Toyota has announced a partnership with Japanese telecom giant NTT to collaborate on the development, verification, and standardization of technology across the connected car realm.

The deal represents one of many in recent months, as Japanese companies forge ahead with initiatives to further the connected car and autonomous vehicle revolution.

Back in January, Toyota joined forces with Ford to accelerate open-source software deployment in cars, while the same day Toyota debuted a new concept car that uses AI to understand your driving habits. And just last week, Microsoft announced it was to license its patents for internet-connected cars to the Japanese automotive giant, its first such deal with a carmaker.

As part of the new tie-up with NTT — one of the world’s top telecom firms by revenue — Toyota will share big data garnered from its connected cars, and the duo will conduct joint R&D “for solving various issues facing society,” according to a press release issued earlier today. This may include preventing road accidents and solving congestion, while it may also lead to “new mobility services,” according to the statement.

The advent of connected cars, whether through in-vehicle technology installments or smartphones carried by drivers, has created a wealth of useful data. December saw the announcement of The Open Transport Partnership, a new program that taps GPS data from etaxi platforms to improve road conditions in developing countries. The program is being led by the World Bank, in conjunction with Uber competitors Easy Taxi, Grab, and Le Taxi, which collectively operate across dozens of countries.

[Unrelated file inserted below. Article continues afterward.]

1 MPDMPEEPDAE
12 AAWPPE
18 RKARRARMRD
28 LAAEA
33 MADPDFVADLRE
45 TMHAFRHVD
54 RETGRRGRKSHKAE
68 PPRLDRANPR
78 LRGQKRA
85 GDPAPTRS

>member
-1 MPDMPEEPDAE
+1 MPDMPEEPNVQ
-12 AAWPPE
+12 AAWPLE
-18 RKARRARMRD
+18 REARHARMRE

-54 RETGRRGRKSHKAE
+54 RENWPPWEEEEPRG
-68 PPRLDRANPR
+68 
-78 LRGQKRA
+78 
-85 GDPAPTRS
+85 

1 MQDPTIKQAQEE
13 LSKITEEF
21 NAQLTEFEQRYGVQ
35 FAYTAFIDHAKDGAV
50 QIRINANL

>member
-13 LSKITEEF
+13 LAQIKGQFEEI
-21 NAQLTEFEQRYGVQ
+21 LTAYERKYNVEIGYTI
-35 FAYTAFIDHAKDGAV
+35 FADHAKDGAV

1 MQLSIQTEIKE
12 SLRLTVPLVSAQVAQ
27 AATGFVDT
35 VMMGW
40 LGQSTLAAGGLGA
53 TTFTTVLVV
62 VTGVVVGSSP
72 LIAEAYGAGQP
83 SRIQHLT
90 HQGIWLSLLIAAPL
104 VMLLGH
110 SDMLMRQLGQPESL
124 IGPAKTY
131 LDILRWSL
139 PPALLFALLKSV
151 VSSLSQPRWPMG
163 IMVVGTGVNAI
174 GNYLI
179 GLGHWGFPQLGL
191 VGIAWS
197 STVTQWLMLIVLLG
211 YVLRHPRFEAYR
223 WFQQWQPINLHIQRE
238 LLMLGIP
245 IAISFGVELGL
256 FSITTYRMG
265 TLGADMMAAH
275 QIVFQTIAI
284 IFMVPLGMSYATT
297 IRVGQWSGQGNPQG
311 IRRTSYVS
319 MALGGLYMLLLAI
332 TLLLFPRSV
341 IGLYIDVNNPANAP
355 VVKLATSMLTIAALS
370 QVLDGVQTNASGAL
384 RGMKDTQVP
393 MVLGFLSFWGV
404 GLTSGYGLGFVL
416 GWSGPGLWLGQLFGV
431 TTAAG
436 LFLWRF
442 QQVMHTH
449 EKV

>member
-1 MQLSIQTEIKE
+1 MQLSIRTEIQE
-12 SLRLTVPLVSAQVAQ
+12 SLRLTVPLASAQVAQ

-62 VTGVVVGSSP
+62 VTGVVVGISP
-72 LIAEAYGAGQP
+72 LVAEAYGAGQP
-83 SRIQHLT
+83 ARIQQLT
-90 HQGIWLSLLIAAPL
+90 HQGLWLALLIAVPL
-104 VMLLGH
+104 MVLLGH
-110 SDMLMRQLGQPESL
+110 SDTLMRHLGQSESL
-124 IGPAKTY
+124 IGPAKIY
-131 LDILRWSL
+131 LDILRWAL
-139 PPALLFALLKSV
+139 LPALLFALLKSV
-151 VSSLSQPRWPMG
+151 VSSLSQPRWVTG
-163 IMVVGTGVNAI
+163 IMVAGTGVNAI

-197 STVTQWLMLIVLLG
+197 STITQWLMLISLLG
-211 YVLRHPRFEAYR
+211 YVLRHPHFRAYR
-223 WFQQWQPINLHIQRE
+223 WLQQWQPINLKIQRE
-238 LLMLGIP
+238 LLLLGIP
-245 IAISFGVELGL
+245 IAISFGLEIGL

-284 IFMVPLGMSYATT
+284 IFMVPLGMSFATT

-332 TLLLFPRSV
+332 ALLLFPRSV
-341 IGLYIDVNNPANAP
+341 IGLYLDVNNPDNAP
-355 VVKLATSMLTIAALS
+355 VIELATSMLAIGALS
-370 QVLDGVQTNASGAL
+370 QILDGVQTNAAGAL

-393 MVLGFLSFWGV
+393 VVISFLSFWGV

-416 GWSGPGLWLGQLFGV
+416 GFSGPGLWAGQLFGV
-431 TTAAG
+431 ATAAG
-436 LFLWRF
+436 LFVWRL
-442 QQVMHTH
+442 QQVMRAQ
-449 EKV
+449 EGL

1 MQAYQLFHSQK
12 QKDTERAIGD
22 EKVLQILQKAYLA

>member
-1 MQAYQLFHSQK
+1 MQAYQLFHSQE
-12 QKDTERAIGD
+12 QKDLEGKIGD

Uber itself has also partnered with authorities in cities such as Boston, using trip-level data — including date and time of trips, pickup/drop-off locations, distance traveled, and duration — to analyze patterns and find ways to improve roads and infrastructure.

Elsewhere, companies such as Parkopedia and Google are figuring out ways to use historical parking data to predict where and when on-street parking is likely to be available for drivers.

And it seems this is exactly what Toyota is looking to do with this partnership — it’s about collecting, aggregating, and processing a ton of data from cars in real time to create useful add-on services. Powerful networks are needed to accommodate this gargantuan amount of data, which is where NTT comes into play.

Toyota says that it is planning a field trial for 2018 that will “assess the feasibility and usability” of any services developed as part of its R&D work with NTT.

Today’s news comes just a few days after NTT rival SoftBank’s autonomous vehicle joint venture, SB Drive, nabbed Yahoo Japan as a new investor. Meanwhile, Nissan is expected to launch Japan’s first self-driving car later this year, as the country’s government commits to making self-driving taxis a prominent feature of Tokyo in time for the Olympics in 2020.